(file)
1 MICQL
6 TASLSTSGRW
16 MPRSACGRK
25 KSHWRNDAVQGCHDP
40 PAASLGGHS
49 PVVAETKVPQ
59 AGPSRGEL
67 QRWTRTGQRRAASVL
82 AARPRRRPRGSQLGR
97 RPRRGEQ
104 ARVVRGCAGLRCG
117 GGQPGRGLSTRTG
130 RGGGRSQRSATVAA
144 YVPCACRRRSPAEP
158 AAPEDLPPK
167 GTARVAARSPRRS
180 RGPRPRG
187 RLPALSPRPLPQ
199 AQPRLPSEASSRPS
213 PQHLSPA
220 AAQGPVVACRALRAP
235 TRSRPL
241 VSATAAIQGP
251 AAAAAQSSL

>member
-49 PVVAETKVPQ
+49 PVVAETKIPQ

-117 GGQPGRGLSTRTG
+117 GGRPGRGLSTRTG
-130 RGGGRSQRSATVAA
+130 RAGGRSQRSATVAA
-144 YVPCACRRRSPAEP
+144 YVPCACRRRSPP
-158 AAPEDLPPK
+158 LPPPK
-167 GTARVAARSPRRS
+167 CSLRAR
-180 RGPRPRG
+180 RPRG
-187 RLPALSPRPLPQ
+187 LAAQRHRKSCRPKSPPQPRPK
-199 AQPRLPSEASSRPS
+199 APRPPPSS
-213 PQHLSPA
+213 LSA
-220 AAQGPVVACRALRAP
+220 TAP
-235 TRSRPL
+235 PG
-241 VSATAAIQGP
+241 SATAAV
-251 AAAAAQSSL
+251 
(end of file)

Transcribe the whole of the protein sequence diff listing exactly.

1 MICQL
6 TASLSTSGRW
16 MPRSACGRK
25 KSHWRNDAVQGCHDP
40 PAASLGGHS
49 PVVAETKVPQ
59 AGPSRGEL
67 QRWTRTGQRRAASVL
82 AARPRRRPRGSQLGR
97 RPRRGEQ
104 ARVVRGCAGLRCG
117 GGQPGRGLSTRTG
130 RGGGRSQRSATVAA
144 YVPCACRRRSPAEP
158 AAPEDLPPK
167 GTARVAARSPRRS
180 RGPRPRG
187 RLPALSPRPLPQ
199 AQPRLPSEASSRPS
213 PQHLSPA
220 AAQGPVVACRALRAP
235 TRSRPL
241 VSATAAIQGP
251 AAAAAQSSL

>member
-49 PVVAETKVPQ
+49 PVVAETKIPQ

-117 GGQPGRGLSTRTG
+117 GGRPGRGLSTRTG
-130 RGGGRSQRSATVAA
+130 RAGGRSQRSATVAA
-144 YVPCACRRRSPAEP
+144 YVPCACRRRSPP
-158 AAPEDLPPK
+158 LPPPK
-167 GTARVAARSPRRS
+167 CSLRAR
-180 RGPRPRG
+180 RPRG
-187 RLPALSPRPLPQ
+187 LAAQRHRKSCRPKSPPQPRPK
-199 AQPRLPSEASSRPS
+199 APRPPPSS
-213 PQHLSPA
+213 LSA
-220 AAQGPVVACRALRAP
+220 TAP
-235 TRSRPL
+235 PG
-241 VSATAAIQGP
+241 SATAAV
-251 AAAAAQSSL
+251 